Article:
Daily Notes for Sunday: Dice-K, Liriano and Haren going
In the American League, Daisuke Matsuzaka seeks his 18th win in Toronto as the Red Sox face off against the Blue Jays in their chase for the AL East title. Their opposition, the Rays, host the Twins, a game that means much more for the Twinkies as they toss out ace Francisco Liriano on the mound in their attempt to snatch the division crown from the White Sox. To protect their precarious lead, the White Sox's own ace, John Danks, must conquer a Royals offense that is batting .366 against him in two previous starts.
In the Senior Circuit, the Diamondbacks wrap their three-game series at Coors Field against the Rockies, with Dan Haren hoping to build off his shutout versus the Giants Wednesday. Those same Giants attempt to play spoiler against the rival Dodgers, who have Derek Lowe taking the mound hoping to extend his streak of allowing one run or less to five consecutive starts. The Brewers hope Seth McClung's first start in two months is a success as they attempt to claw back into the wild-card chase. The Phillies, the current wild-card leaders, start veteran lefty Jamie Moyer as he tries to net his fourth win in five starts over the Marlins.
|1:05p.m.||Dontrelle Willis||L||0-1||8.82||2.13|| |
|1:07 p.m.||Daisuke Matsuzaka||R||17-2||2.93||1.35|| |
|1:15 p.m.||Seth McClung||R||5-6||4.22||1.43|| |
|1:30 p.m.||Mike Pelfrey||R||13-10||3.67||1.36|| |
|1:35 p.m.||Roy Oswalt||R||15-10||3.66||1.19|| |
|1:35 p.m.||Cha Seung Baek||R||5-10||5.06||1.37|| |
|1:40 p.m.||Francisco Liriano||L||5-3||3.62||1.31|| |
|2:10 p.m.||John Danks||L||10-8||3.32||1.26|| |
|2:20 p.m.||Braden Looper||R||12-13||4.06||1.31|| |
|3:05 p.m.||John Lackey||R||11-4||3.38||1.18|| |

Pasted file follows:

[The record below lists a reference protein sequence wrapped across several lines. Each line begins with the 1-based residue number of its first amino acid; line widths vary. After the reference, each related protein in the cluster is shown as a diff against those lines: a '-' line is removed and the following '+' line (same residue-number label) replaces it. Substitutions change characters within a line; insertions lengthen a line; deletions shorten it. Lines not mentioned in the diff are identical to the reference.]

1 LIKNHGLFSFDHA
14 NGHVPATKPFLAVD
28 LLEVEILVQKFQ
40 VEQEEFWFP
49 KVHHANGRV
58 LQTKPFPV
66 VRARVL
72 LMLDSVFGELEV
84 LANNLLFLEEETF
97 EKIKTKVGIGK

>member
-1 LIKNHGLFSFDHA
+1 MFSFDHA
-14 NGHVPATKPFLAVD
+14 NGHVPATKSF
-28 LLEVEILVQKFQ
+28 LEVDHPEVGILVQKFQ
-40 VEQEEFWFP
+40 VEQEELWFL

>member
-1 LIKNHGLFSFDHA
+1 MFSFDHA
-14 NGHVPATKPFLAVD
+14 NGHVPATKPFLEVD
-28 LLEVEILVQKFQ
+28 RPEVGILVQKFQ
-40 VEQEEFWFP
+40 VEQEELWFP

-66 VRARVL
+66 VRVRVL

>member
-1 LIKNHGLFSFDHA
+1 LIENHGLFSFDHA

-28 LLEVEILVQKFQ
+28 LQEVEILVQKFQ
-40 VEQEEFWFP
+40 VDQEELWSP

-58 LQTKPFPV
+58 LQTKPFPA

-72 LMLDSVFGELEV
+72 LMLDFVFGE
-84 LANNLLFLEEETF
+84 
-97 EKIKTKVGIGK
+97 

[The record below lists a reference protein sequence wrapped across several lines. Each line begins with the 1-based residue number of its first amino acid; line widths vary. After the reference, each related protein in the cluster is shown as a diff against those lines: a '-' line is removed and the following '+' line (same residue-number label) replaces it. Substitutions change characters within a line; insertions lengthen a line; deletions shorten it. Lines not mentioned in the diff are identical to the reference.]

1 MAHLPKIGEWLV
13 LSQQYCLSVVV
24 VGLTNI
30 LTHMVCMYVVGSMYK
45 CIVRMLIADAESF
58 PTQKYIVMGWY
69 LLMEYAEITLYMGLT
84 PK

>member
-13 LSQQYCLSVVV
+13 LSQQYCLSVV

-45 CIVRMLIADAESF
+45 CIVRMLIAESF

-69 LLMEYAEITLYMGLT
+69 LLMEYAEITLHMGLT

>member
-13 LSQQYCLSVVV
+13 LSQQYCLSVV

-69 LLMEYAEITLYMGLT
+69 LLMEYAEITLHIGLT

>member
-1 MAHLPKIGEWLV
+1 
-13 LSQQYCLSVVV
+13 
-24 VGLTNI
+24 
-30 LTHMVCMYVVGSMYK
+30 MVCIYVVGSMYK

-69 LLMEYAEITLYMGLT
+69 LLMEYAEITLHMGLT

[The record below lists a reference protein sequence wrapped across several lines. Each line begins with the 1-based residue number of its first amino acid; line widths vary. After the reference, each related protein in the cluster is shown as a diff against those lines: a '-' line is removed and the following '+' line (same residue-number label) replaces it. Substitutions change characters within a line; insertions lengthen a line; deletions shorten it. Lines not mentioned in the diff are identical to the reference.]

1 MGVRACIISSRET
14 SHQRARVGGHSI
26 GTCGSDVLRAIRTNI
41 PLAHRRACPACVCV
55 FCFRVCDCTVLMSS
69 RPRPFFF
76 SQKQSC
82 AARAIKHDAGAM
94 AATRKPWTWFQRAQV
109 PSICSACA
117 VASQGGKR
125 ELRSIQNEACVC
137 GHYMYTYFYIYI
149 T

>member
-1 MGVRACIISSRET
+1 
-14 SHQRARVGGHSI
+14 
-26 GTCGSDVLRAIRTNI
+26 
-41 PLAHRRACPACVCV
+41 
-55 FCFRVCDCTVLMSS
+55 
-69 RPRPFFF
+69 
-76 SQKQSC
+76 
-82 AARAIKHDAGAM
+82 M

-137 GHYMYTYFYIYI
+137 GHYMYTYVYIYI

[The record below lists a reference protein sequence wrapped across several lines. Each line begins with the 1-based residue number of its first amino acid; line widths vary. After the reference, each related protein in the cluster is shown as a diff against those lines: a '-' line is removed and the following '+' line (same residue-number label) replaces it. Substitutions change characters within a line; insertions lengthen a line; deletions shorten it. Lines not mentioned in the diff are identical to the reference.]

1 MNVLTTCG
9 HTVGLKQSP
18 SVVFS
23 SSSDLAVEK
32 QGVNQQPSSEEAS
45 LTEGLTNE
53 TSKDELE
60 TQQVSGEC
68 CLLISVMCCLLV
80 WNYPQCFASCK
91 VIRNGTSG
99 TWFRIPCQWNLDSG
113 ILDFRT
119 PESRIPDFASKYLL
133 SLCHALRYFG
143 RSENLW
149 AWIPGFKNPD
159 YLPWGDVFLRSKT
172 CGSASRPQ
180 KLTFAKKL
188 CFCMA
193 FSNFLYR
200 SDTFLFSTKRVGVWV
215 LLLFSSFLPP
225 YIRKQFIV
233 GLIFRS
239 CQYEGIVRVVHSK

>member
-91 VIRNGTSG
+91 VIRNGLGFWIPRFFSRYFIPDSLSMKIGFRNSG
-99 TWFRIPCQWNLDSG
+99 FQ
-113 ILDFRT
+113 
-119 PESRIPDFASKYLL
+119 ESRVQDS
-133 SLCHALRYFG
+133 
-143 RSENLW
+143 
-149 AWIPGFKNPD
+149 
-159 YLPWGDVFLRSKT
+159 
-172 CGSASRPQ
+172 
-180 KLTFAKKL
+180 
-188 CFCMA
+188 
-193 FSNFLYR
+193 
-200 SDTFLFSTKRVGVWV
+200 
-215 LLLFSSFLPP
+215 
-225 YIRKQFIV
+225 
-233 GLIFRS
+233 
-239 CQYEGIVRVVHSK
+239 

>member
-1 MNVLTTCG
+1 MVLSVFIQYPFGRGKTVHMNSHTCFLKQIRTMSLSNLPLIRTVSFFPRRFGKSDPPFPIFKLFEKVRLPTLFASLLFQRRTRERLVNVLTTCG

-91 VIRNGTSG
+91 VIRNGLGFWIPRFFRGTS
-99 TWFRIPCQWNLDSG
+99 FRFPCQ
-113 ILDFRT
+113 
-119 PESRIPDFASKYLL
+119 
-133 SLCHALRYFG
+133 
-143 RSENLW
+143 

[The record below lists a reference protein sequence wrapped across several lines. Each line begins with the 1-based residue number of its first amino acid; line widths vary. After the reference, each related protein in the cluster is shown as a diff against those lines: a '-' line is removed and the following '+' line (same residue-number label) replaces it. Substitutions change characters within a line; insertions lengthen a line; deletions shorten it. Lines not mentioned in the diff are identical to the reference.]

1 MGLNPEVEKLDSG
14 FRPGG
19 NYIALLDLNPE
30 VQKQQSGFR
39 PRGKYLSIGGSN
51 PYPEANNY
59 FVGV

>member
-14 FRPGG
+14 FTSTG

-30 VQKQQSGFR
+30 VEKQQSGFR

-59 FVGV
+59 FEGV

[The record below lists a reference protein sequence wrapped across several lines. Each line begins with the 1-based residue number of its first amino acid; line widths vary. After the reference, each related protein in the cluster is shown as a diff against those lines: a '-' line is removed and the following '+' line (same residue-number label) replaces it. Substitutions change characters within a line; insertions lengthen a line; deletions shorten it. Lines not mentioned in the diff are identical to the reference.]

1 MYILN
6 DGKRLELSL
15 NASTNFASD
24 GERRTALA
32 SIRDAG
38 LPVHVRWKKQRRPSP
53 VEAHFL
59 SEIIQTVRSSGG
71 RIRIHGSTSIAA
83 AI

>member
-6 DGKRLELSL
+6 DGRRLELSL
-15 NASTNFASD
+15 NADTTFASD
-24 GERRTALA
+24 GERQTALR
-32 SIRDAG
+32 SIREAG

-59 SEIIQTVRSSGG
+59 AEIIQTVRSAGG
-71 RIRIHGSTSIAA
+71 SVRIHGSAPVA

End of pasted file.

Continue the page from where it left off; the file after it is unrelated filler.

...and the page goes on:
|3:05 p.m.||Dan Haren||R||15-8||3.24||1.12|| |
|4:05 p.m.||Brandon Morrow||R||2-4||2.53||1.05|| |
|4:10 p.m.||Jamie Moyer||L||14-7||3.86||1.34|| |
|4:10 p.m.||Matt Cain||R||8-13||3.91||1.35|| |
|8:05 p.m.||Chris Waters||L||3-3||4.75||1.47|| |
All times are ET.
Brian Buscher, 3B, Twins (thumb)
Johnny Damon, OF, Yankees (personal)
J.D. Drew, OF, Red Sox (back)
Yunel Escobar, SS, Braves (hamstring)
Edwin Encarnacion, 3B, Reds (wrist)
Chone Figgins, 3B, Angels (elbow)
Nomar Garciaparra, 1B/SS/3B, Dodgers (knee)
Vladimir Guerrero, OF, Angels (knee)
Yadier Molina, C, Cardinals (quadriceps)
Hanley Ramirez, SS, Marlins (shoulder)
Juan Rivera, OF, Angels (hip)
Geovany Soto, C, Cubs (hand)
B.J. Upton, 2B/OF, Rays (quadriceps)
Michael Young, SS, Rangers (finger)
Hitters: Kelly Shoppach has just 85 at-bats against lefties, but has been quite productive against them with five home runs and a .318 average. One such home run came off Sunday's opposing pitcher, Dontrelle Willis, and Willis walked five and allowed a homer in his most recent start, suggesting his troubles aren't over. Ty Wigginton is 0-for-10 since his return from a strained groin Wednesday, with four strikeouts; wait for a multihit game or a display of power before you put him back in your lineup for the stretch run. The Pirates' three best hitters -- Ryan Doumit, Nate McLouth and Adam LaRoche -- have all struggled against Roy Oswalt this season, with two hits (both singles) and no walks in 15 combined at-bats. While McLouth does have some prior success (8-for-23 with one home run) against Oswalt, the other two have struggled immensely, and when you factor in Oswalt's recent lights-out pitching -- even in a brief hiccup in his start against the Marlins, he still struck out 10 -- it shouldn't take much convincing for you to bench the trio for Sunday's game. John Lackey's OPS allowed against lefties is a whopping 227 points lower than it is against righties, meaning it would be a good idea to sit Chris Davis and Hank Blalock. But the right-handed Marlon Byrd should benefit, especially since he's already 3-for-6 with two home runs and a double off Lackey this season.